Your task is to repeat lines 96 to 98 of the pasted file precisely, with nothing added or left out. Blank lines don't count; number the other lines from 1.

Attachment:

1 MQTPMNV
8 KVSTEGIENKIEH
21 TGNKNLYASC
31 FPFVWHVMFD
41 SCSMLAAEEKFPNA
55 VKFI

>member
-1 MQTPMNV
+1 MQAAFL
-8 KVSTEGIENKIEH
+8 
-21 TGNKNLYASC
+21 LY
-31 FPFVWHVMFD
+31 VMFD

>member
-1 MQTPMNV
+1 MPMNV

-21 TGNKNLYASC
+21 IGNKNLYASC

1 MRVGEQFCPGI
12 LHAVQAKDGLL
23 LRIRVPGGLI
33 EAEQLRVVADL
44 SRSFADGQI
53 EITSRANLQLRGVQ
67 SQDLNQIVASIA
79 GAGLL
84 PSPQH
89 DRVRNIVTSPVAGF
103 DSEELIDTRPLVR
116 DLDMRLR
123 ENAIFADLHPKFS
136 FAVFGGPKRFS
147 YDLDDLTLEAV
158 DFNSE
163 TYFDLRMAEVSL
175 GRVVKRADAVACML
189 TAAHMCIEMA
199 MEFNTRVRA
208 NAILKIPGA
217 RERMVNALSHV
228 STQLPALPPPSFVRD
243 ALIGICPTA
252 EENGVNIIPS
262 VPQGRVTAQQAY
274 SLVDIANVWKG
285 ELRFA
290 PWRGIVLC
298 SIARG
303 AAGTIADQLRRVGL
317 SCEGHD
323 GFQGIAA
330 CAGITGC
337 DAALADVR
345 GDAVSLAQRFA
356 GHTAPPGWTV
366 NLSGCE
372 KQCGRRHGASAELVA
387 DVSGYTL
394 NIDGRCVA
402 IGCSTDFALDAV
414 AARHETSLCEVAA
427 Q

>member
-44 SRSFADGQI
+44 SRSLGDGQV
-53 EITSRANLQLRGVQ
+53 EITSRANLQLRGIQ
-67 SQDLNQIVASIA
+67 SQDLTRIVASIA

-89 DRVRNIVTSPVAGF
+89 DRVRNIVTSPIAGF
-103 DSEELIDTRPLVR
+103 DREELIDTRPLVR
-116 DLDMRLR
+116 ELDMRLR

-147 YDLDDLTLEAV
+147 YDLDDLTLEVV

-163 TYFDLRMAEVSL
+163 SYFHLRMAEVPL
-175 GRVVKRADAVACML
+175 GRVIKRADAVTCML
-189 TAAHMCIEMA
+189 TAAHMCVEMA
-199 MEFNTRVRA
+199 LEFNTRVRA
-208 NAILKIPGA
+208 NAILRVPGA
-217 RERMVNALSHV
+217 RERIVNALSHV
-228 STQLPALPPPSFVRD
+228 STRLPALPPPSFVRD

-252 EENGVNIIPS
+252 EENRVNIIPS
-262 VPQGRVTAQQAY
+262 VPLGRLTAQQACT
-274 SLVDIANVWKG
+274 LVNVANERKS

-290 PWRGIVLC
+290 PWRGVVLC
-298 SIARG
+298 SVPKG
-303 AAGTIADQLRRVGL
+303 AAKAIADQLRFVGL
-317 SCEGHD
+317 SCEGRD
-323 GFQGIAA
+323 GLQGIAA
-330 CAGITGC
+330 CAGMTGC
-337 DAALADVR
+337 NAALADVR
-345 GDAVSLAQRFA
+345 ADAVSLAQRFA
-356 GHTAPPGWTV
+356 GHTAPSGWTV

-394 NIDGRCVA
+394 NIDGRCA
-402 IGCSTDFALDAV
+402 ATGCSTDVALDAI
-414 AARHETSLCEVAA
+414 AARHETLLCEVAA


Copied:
-262 VPQGRVTAQQAY
+262 VPLGRLTAQQACT
-274 SLVDIANVWKG